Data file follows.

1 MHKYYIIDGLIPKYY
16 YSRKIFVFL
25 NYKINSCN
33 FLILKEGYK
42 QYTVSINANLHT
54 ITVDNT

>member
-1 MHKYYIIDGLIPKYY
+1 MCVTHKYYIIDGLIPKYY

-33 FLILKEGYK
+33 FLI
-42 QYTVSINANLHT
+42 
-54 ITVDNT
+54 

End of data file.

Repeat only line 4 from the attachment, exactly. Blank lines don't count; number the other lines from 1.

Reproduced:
33 FLILKEGYK